Mounting evidence indicates that MAPK activity is required to trigger retinoid-induced myeloid differentiation programs,16,17,34 and modulates the phosphorylation and function of retinoid receptors,35 suggesting that these 2 pathways are deeply interconnected; in addition, we have recently shown that MEK blockade sensitizes AML and APL cells to the proapoptotic action of retinoids.27 In the present study, we demonstrate that the proapoptotic interaction between small-molecule MEK inhibitors (CI-1040 and PD98059) and retinoids is strongly synergistic, requires functional RAR and RXR receptors, is not dependent upon retinoid-mediated induction of differentiation, and appears to involve disruption of Bcl-2–mediated maintenance of mitochondrial homeostasis.

Materials and methods

Cell cultures and reagents

AML and APL cell lines (OCI-AML2, OCI-AML3, HL-60, NB4, U937, KG1) were cultured under standard conditions27,36 and harvested in log-phase growth for every experiment. Retinoid-resistant HL-60 cells (HL-60R) and their RARα- and RXRα-overexpressing derivatives have been previously described.3739 PD184352 (2-[2-chloro-4-iodo-phenilamino]-N-cyclopropylmethoxy-3,4-difluoro-benzamide, also known and hereafter referred to as CI-1040), a highly selective inhibitor of MEK activation,40 was kindly provided by Dr J. S. Sebolt-Leopold (Cancer Molecular Sciences, Pfizer Global Research & Development, Ann Arbor, MI). The novel triterpenoid CDDO (2-cyano-3,12-dioxooleana-1,9-dien-28-oic acid) was synthesized by Dr Takashi Honda et al (Dartmouth Medical College, Hanover, NH41) and kindly provided through the Rapid Access to Intervention Development mechanism by Dr Edward Sausville (National Cancer Institute/Cancer Therapy Evaluation Program, Bethesda, MD). The RXR-selective ligand LG10026842 was kindly provided by Dr Reid Bissonnette (Ligand Pharmaceuticals, San Diego, CA). PD98059, ATRA, 9-cis RA, TTNPB (4-[(E)-2-(5,6,7,8-tetrahydro-5,5,8,8-tetramethyl-2-naphtalenyl)-1-propenyl]benzoic acid), and methoprene acid were purchased from Sigma Chemical (St Louis, MO).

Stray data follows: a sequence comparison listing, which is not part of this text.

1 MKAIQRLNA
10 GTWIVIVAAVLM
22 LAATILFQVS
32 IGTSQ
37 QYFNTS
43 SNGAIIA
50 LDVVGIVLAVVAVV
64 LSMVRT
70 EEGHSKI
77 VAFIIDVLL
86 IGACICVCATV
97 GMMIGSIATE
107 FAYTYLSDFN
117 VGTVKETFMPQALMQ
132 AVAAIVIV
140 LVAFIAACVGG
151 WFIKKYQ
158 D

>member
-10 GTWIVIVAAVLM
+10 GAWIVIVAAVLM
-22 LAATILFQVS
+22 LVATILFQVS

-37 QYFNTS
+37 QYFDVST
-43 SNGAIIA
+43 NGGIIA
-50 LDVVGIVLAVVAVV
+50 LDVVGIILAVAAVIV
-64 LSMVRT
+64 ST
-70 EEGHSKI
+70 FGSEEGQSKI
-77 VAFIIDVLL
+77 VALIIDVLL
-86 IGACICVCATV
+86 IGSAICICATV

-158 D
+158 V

For combination experiments, cell lines were plated at the concentration of 1 × 105/mL and incubated with MEK inhibitors for 30 minutes at 37°C prior to the addition of retinoids, unless otherwise stated. Cell viability was evaluated by triplicate counting of trypan blue dye–excluding cells under a light microscope or using the Vialight Plus assay kit (Cambrex, East Rutherford, NJ) according to the manufacturer's instructions.

Apoptosis analysis